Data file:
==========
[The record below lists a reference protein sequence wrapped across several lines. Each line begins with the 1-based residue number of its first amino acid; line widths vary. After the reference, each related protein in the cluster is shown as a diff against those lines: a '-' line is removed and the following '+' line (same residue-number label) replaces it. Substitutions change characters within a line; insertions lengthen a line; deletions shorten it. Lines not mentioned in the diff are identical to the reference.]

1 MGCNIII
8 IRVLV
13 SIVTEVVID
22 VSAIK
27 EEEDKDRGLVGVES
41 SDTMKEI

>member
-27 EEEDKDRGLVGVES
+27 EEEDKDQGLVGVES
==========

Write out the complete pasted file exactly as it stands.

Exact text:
[The record below lists a reference protein sequence wrapped across several lines. Each line begins with the 1-based residue number of its first amino acid; line widths vary. After the reference, each related protein in the cluster is shown as a diff against those lines: a '-' line is removed and the following '+' line (same residue-number label) replaces it. Substitutions change characters within a line; insertions lengthen a line; deletions shorten it. Lines not mentioned in the diff are identical to the reference.]

1 MGCNIII
8 IRVLV
13 SIVTEVVID
22 VSAIK
27 EEEDKDRGLVGVES
41 SDTMKEI

>member
-27 EEEDKDRGLVGVES
+27 EEEDKDQGLVGVES